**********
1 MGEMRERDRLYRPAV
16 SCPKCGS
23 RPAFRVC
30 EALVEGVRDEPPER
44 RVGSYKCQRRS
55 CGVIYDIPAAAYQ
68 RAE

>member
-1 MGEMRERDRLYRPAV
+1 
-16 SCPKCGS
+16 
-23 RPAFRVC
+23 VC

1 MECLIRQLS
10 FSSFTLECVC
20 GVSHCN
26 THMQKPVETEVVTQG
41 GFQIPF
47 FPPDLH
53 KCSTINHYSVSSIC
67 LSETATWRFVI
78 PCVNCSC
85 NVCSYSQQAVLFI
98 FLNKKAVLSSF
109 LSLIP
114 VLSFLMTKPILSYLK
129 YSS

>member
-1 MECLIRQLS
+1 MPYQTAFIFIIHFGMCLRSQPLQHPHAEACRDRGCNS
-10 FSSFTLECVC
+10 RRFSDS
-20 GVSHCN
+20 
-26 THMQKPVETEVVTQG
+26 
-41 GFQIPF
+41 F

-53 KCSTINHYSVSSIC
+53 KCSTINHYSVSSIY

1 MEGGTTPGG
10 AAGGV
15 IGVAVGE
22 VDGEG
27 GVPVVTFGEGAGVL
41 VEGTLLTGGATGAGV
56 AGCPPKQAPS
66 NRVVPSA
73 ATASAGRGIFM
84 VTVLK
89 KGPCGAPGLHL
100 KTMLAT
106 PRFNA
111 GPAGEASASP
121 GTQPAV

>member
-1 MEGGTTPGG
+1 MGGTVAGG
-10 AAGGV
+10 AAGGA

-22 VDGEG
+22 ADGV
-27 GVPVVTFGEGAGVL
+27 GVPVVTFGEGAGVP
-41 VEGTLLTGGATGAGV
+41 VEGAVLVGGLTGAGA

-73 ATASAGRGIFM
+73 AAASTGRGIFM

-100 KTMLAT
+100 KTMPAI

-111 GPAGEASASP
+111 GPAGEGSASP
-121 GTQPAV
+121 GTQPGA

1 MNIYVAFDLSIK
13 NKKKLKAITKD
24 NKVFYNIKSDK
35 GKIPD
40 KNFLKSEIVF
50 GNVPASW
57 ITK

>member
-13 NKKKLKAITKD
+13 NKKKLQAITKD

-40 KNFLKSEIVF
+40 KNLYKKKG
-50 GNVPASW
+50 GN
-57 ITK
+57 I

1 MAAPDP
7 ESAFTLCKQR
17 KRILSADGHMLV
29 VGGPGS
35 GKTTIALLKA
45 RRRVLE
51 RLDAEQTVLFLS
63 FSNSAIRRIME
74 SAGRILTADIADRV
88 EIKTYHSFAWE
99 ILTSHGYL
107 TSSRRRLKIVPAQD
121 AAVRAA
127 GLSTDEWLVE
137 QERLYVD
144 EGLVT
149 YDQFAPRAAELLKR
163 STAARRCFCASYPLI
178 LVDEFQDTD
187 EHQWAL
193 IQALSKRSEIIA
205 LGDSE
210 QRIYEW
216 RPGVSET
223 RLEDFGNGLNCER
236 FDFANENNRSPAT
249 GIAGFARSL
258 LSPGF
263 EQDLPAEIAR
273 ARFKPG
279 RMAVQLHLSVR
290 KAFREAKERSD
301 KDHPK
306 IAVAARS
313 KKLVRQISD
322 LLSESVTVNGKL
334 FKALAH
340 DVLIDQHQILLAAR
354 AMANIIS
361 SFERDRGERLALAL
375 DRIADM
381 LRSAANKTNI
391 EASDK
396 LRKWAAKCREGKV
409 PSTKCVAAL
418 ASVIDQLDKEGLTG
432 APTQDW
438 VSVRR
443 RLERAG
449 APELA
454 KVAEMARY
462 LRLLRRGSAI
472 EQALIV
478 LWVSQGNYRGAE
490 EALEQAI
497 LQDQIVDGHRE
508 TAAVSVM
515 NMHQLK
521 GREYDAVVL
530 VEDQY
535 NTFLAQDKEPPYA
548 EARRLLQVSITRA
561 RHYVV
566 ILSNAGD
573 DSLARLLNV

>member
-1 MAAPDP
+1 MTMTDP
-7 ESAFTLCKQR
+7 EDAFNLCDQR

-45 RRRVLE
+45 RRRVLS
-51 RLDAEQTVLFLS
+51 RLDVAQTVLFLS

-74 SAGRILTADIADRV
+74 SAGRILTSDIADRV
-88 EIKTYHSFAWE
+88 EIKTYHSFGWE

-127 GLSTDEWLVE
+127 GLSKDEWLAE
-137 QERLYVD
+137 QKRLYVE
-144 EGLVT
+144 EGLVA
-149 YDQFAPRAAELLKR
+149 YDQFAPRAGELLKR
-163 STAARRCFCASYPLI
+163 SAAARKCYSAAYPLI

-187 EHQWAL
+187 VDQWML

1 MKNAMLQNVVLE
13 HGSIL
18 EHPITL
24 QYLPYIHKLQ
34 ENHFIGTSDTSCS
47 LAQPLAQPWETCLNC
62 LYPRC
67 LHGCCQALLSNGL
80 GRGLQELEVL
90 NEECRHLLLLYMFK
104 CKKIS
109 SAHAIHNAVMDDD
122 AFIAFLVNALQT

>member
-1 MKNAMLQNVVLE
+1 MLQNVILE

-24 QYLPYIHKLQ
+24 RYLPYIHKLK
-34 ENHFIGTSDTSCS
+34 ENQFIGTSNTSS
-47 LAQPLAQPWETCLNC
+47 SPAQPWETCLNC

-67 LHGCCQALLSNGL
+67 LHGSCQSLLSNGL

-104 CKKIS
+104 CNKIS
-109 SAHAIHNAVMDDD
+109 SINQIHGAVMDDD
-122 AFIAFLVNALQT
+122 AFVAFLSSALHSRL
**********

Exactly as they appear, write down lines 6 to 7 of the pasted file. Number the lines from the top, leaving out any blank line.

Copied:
55 CGVIYDIPAAAYQ
68 RAE